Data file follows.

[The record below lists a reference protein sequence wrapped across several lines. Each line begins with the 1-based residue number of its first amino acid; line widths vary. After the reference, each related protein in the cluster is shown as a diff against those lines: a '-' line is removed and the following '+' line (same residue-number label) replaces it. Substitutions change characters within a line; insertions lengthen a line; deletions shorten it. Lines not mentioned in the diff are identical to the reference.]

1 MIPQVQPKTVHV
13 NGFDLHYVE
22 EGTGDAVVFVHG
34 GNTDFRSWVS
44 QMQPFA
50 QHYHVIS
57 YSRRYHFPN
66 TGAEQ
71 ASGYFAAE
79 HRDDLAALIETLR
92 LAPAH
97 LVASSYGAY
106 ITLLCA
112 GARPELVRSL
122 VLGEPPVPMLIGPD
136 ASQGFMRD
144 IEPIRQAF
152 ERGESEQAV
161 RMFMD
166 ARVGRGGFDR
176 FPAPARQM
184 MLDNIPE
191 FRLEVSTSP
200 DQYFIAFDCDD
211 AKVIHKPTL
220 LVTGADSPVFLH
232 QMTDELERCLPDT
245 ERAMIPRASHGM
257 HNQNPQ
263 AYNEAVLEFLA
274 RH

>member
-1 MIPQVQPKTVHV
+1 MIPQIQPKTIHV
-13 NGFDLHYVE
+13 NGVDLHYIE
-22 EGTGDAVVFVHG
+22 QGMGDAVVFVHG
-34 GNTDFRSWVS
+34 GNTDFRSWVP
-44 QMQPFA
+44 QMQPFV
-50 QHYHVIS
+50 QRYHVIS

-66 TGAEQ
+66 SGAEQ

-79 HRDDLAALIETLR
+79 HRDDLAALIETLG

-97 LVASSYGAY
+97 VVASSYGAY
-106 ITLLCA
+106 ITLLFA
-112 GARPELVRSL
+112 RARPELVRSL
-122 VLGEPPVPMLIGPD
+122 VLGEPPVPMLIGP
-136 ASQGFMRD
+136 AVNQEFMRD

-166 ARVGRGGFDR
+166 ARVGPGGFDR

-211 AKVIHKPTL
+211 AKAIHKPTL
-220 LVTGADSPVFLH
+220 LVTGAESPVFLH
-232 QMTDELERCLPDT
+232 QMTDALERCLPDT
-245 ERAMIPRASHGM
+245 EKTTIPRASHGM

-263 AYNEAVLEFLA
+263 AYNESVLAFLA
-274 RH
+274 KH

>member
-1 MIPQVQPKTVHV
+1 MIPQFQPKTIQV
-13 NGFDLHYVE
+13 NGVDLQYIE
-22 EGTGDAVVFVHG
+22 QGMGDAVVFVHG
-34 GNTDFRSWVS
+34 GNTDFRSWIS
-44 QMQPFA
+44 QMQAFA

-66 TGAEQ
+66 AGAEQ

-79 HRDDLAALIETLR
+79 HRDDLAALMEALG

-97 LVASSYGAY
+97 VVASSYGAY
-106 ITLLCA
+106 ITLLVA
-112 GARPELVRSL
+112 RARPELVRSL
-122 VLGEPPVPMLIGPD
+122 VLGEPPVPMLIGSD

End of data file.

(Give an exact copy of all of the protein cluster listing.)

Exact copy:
[The record below lists a reference protein sequence wrapped across several lines. Each line begins with the 1-based residue number of its first amino acid; line widths vary. After the reference, each related protein in the cluster is shown as a diff against those lines: a '-' line is removed and the following '+' line (same residue-number label) replaces it. Substitutions change characters within a line; insertions lengthen a line; deletions shorten it. Lines not mentioned in the diff are identical to the reference.]

1 MIPQVQPKTVHV
13 NGFDLHYVE
22 EGTGDAVVFVHG
34 GNTDFRSWVS
44 QMQPFA
50 QHYHVIS
57 YSRRYHFPN
66 TGAEQ
71 ASGYFAAE
79 HRDDLAALIETLR
92 LAPAH
97 LVASSYGAY
106 ITLLCA
112 GARPELVRSL
122 VLGEPPVPMLIGPD
136 ASQGFMRD
144 IEPIRQAF
152 ERGESEQAV
161 RMFMD
166 ARVGRGGFDR
176 FPAPARQM
184 MLDNIPE
191 FRLEVSTSP
200 DQYFIAFDCDD
211 AKVIHKPTL
220 LVTGADSPVFLH
232 QMTDELERCLPDT
245 ERAMIPRASHGM
257 HNQNPQ
263 AYNEAVLEFLA
274 RH

>member
-1 MIPQVQPKTVHV
+1 MIPQIQPKTIHV
-13 NGFDLHYVE
+13 NGVDLHYIE
-22 EGTGDAVVFVHG
+22 QGMGDAVVFVHG
-34 GNTDFRSWVS
+34 GNTDFRSWVP
-44 QMQPFA
+44 QMQPFV
-50 QHYHVIS
+50 QRYHVIS

-66 TGAEQ
+66 SGAEQ

-79 HRDDLAALIETLR
+79 HRDDLAALIETLG

-97 LVASSYGAY
+97 VVASSYGAY
-106 ITLLCA
+106 ITLLFA
-112 GARPELVRSL
+112 RARPELVRSL
-122 VLGEPPVPMLIGPD
+122 VLGEPPVPMLIGP
-136 ASQGFMRD
+136 AVNQEFMRD

-166 ARVGRGGFDR
+166 ARVGPGGFDR

-211 AKVIHKPTL
+211 AKAIHKPTL
-220 LVTGADSPVFLH
+220 LVTGAESPVFLH
-232 QMTDELERCLPDT
+232 QMTDALERCLPDT
-245 ERAMIPRASHGM
+245 EKTTIPRASHGM

-263 AYNEAVLEFLA
+263 AYNESVLAFLA
-274 RH
+274 KH

>member
-1 MIPQVQPKTVHV
+1 MIPQFQPKTIQV
-13 NGFDLHYVE
+13 NGVDLQYIE
-22 EGTGDAVVFVHG
+22 QGMGDAVVFVHG
-34 GNTDFRSWVS
+34 GNTDFRSWIS
-44 QMQPFA
+44 QMQAFA

-66 TGAEQ
+66 AGAEQ

-79 HRDDLAALIETLR
+79 HRDDLAALMEALG

-97 LVASSYGAY
+97 VVASSYGAY
-106 ITLLCA
+106 ITLLVA
-112 GARPELVRSL
+112 RARPELVRSL
-122 VLGEPPVPMLIGPD
+122 VLGEPPVPMLIGSD